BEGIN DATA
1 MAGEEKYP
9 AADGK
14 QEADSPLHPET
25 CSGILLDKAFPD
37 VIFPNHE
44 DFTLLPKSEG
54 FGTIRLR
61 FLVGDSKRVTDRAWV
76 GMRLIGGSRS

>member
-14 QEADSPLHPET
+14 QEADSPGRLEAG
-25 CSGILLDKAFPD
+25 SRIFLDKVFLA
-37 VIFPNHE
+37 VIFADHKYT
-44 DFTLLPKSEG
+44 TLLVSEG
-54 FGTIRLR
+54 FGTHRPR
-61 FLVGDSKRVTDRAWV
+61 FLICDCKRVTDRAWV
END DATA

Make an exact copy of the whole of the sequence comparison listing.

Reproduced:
1 MAGEEKYP
9 AADGK
14 QEADSPLHPET
25 CSGILLDKAFPD
37 VIFPNHE
44 DFTLLPKSEG
54 FGTIRLR
61 FLVGDSKRVTDRAWV
76 GMRLIGGSRS

>member
-14 QEADSPLHPET
+14 QEADSPGRLEAG
-25 CSGILLDKAFPD
+25 SRIFLDKVFLA
-37 VIFPNHE
+37 VIFADHKYT
-44 DFTLLPKSEG
+44 TLLVSEG
-54 FGTIRLR
+54 FGTHRPR
-61 FLVGDSKRVTDRAWV
+61 FLICDCKRVTDRAWV